The Potential Benefits of S100B in Cardiac Surgery Brain Monitoring
In January 2022, researchers from d’Annunzio University (Neonatal Intensive Care Unit), Biago and C. Arrigo (Department of Maternal, Fetal, and Neonatal Medicine), Maastricht University (Department of Pediatrics and Neonatology), and IRCCS San Donato Milanese Hospital (Department of Pediatric Cardiac Surgery) discussed the use of protein S100B to predict short and long-term adverse neurological outcomes in adult and pediatric patients undergoing cardiac surgery. The complete manuscript by Giuseppe Lapergola, Alessandro Graziosi, Ebe D’Adamo, Patrizia Brindisino, Mariangela Ferrari, Anna Romanelli, Mariachiara Strozzi, Roberta Libener, Danilo A. W. Gavilanes, Antonio Maconi, Angela Satriano, Alessandro Varrica, and Diego Gazzolo is available in Clinical Chemistry and Laboratory Medicine. Detailed below is a summary of their article.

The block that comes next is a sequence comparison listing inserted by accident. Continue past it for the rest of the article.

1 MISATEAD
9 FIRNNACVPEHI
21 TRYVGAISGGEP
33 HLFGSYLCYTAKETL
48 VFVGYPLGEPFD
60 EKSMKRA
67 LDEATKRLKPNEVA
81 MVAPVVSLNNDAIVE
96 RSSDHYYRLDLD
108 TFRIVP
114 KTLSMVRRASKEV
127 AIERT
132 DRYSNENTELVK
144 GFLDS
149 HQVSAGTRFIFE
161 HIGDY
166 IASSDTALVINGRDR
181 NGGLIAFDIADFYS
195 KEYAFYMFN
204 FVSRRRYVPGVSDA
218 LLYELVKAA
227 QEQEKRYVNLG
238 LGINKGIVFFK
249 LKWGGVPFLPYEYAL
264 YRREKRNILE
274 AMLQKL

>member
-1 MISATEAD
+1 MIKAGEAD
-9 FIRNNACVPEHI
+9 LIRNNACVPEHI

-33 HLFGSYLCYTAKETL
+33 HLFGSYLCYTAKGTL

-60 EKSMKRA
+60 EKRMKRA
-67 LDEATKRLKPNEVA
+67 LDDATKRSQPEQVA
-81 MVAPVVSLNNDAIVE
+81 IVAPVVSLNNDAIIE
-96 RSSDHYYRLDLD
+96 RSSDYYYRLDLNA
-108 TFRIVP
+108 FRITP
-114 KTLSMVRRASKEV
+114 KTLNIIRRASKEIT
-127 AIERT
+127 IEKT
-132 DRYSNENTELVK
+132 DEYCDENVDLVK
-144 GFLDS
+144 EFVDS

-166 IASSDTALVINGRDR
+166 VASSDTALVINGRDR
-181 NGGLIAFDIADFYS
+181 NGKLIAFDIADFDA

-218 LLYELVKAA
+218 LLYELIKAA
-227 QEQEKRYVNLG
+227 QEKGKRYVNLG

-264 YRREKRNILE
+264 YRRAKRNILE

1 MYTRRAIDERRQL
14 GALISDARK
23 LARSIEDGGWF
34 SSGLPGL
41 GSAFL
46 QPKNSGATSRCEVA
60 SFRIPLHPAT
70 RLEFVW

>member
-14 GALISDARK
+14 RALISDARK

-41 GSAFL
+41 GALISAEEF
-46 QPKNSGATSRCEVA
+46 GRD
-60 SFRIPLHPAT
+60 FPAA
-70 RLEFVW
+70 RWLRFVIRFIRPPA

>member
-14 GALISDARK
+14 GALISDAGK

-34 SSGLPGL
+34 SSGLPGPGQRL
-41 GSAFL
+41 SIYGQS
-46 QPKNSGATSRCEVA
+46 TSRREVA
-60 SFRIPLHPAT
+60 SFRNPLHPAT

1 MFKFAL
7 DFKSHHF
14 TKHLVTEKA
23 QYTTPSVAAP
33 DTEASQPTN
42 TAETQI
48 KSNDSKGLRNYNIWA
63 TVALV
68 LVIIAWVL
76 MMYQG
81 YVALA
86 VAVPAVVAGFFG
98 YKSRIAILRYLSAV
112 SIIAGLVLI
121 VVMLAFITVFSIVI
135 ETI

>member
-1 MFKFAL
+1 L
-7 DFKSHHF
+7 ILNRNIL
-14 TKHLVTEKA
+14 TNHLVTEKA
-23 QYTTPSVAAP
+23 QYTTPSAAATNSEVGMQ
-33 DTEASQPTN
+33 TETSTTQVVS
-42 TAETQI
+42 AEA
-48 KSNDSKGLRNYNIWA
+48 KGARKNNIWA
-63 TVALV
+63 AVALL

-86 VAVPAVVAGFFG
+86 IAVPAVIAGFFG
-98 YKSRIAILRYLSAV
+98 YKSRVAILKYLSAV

Congenital heart disease (CHD) accounts for 28% of all significant congenital anomalies and consists of malformations in the anatomy of the heart and/or great arteries during fetal development. Of those born with CHD, 30% are critical cases requiring surgical correction within the first year of life to prevent death. However, 50% of survivors suffer from neurocognitive developmental damage.